MONTREAL, May 5 (UPI) — An international team of scientists, including some from Canada, has linked 20 genes with osteoporosis, including 13 never before associated with the disease.
Researchers at the Jewish General Hospital in Montreal and colleagues said osteoporosis is a highly heritable trait, but the study marks the largest international effort to conclusively identify genes linked to the often-devastating bone disorder.
Dr. J. Brent Richards collaborated with more than 30 co-authors worldwide in reviewing data collected from nearly 20,000 individuals in five recent international genetic studies.
“Hip fractures are a common and costly condition which has a 50 percent mortality rate at two years, worse than some cancers,” Richards, an assistant professor at McGill University, said. “Not only did we find 13 entirely new genes, we also demonstrated that some of these genes were related not just to bone density, but also to fracture risk itself.”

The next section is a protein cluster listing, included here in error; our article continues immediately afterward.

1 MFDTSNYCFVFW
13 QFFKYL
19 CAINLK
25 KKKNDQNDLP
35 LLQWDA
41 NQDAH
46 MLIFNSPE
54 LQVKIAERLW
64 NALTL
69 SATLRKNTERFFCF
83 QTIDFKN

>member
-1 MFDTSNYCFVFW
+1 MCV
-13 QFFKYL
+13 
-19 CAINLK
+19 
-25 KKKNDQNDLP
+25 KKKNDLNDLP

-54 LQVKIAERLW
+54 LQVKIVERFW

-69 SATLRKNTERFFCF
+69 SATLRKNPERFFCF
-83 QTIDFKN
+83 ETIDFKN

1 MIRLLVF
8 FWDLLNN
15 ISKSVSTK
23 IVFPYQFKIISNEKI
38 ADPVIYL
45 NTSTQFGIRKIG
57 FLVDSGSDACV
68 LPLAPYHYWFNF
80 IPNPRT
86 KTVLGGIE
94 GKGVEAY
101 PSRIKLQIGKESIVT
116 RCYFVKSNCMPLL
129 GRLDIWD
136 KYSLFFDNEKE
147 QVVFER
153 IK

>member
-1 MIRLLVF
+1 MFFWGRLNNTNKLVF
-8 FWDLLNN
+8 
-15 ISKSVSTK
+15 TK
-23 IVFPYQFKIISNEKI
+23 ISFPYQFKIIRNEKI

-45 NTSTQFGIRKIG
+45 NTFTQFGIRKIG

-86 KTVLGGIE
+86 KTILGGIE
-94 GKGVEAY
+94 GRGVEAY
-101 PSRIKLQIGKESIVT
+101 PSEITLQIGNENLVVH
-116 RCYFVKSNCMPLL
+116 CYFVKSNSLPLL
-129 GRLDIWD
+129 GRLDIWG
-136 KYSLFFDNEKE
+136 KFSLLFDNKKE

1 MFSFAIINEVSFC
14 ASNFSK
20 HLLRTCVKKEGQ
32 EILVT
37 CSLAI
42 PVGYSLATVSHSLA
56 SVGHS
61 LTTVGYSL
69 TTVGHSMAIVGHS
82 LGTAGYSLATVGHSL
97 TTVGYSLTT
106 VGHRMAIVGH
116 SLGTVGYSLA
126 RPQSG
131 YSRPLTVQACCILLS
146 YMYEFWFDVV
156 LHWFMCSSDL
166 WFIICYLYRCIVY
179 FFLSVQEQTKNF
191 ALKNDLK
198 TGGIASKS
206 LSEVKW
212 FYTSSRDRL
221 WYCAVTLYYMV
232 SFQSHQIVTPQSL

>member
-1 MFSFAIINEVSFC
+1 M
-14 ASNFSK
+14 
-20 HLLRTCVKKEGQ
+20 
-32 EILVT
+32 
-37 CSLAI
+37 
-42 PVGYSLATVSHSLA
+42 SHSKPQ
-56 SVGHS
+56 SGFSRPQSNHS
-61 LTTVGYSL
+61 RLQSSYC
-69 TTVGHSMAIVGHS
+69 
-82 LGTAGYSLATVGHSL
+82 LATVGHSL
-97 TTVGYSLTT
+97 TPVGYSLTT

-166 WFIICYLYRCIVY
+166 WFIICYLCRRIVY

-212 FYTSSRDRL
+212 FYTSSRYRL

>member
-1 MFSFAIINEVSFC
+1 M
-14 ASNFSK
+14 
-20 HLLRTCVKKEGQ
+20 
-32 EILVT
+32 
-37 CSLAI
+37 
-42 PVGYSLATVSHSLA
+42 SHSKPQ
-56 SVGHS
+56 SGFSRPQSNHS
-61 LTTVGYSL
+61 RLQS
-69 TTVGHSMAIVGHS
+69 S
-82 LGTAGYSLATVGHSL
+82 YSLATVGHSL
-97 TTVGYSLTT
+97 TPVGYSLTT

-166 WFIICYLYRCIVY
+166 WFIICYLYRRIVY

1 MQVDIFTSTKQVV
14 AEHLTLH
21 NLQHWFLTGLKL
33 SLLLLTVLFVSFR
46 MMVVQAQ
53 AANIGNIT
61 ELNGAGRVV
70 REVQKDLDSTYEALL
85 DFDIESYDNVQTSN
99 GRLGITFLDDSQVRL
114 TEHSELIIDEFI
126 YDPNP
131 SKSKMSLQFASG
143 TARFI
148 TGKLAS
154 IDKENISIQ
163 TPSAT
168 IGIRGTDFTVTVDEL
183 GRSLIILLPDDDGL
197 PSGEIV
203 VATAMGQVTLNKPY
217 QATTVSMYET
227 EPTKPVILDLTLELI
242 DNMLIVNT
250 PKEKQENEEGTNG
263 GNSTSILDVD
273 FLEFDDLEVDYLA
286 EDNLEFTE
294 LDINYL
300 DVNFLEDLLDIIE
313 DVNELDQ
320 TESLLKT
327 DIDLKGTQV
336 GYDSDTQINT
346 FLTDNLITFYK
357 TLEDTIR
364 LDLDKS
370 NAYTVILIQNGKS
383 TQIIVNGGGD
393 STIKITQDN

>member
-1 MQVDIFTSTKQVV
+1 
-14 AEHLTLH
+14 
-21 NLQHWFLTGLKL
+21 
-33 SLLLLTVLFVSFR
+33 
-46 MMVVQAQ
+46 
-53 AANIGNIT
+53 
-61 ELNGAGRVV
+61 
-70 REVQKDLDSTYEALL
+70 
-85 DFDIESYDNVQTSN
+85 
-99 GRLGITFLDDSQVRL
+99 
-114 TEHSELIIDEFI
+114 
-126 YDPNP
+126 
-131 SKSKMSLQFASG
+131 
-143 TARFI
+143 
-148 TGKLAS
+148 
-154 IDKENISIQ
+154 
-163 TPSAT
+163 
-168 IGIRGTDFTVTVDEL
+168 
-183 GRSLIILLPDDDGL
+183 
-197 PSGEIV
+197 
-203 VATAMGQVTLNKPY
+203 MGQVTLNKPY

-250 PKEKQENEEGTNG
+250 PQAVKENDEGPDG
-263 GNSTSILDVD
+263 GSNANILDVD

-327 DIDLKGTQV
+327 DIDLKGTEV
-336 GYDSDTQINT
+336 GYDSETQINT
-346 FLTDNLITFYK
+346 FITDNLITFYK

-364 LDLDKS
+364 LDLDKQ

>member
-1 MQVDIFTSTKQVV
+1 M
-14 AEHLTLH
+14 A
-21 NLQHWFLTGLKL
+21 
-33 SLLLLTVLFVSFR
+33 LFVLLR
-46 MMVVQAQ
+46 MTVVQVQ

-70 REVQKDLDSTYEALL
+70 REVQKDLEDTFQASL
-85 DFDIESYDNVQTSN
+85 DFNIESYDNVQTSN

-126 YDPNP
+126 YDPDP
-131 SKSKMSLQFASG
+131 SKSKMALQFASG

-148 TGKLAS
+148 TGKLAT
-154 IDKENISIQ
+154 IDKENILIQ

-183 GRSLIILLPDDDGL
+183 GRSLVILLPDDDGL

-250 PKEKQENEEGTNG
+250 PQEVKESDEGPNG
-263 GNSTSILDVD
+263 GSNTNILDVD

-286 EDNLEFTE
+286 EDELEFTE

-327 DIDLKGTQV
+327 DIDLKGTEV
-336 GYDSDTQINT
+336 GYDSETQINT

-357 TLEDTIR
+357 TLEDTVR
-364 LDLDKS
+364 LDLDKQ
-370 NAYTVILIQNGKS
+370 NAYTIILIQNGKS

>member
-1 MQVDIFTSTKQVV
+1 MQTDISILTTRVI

He said the findings will allow scientists to better study the genetic mechanisms that control bone strength, and to intervene to prevent peoples’ bones from becoming weak.
“Also, if we are able to uncover more genes which influence bone strength, then we may be able to identify whole populations that require early preventive treatment,” he added.
The research was reported recently in the journal Nature Genetics.
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